Gale pushes giant button for autism
18th October 2013
North Thanet`s MP Sir Roger Gale, pushed a giant button as he pledged his support for a campaign aimed at improving the lives of adults with autism in East Kent and across England.
Nicknamed ‘Jenson’, the big travelling button is the mascot of the National Autistic Society’s (NAS) ‘Push for Action’ campaign, aimed at improving support for adults with autism across England.
More than one in every hundred people has autism, meaning there are around 460,000 adults in England with the lifelong developmental disability. The Autism Act was passed in 2009 with the intention of ensuring they got the everyday support they need.
Four years on, despite good progress in some parts of the country, many with the condition are still waiting. In a recent survey, 70% of adults with autism said they do not receive the support they need from social services.
Only 10% receive social skills training, yet 55% would like to receive it
Only 10% receive employment support, yet 55% would like to receive it
Only 17% have access to a social group, yet 42% would like to have access to one
This year the Government is reviewing the impact of the Autism Act. Sir Roger Gale is supporting ‘Push for Action’ to make sure adults with autism in [constituency/local area] and across England can access support. After having a go at pushing ‘Jenson’ the button, Sir Roger Gale met people with autism at the event in Parliament to discuss the campaign.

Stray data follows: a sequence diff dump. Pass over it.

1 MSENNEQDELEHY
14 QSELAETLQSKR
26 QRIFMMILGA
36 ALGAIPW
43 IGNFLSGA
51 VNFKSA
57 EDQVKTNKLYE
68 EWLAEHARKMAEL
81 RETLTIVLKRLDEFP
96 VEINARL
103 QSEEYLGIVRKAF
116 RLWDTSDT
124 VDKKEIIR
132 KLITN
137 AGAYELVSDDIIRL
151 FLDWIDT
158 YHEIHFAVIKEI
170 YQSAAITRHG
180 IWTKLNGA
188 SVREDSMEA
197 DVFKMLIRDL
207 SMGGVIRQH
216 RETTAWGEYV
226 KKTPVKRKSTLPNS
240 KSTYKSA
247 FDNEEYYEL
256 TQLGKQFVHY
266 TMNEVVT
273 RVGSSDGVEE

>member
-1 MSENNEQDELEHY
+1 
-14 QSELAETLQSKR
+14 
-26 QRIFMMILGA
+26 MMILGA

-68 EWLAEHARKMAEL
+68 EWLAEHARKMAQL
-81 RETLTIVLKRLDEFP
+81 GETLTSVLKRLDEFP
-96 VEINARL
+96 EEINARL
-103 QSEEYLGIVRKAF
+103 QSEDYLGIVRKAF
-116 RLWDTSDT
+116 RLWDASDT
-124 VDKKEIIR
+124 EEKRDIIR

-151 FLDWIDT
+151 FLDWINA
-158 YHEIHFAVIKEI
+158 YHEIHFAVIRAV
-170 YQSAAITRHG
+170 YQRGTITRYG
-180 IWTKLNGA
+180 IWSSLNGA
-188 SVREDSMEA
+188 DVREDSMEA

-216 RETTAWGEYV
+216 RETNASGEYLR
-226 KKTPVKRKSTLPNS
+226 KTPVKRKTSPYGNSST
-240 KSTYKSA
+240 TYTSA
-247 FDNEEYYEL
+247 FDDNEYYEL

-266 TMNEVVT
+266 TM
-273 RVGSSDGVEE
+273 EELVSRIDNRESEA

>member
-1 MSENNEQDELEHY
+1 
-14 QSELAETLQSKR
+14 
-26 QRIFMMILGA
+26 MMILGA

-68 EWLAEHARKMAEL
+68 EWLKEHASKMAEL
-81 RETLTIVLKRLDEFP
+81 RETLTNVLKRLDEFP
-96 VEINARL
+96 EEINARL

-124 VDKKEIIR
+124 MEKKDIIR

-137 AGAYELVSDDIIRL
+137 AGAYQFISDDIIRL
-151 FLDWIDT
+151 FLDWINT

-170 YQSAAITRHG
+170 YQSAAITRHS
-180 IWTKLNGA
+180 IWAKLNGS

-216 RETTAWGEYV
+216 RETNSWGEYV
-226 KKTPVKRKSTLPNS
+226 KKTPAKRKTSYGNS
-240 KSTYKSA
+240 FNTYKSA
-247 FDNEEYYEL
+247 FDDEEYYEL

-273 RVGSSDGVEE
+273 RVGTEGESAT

The button will now spend two weeks on the road, travelling to events across England where local people will rally others to sign up to a campaign petition that will be handed in at 10 Downing Street, the button’s final destination.
Sir Roger said: “People tend to forget that it is not only children but adults as well that experience autism. If they don’t have the right support, many of those people can struggle with the everyday activities that many of us take for granted. I hope that my constituents will “ push the button” and get behind the National Autistic Society’s ‘Push for Action’ campaign, so that we can help to improve life for adults with the condition.”
Mark Lever, Chief Executive for the National Autistic Society, said:
“The big red button is a bit of fun, but it also carries a very serious message. Many adults with autism have been waiting a long time to get the everyday support that they need.
“We’ve seen great strides forward in some parts of the country since 2009, but progress has been too slow and too patchy.
“Decision makers from Whitehall to town halls must make adults with autism a priority again so that support is put in place for all who need it.
“The Government's Autism Act review gives people with autism a second chance to be heard - we need to make it count.”
Jensen the travelling button’s journey can be followed on Twitter @NASbutton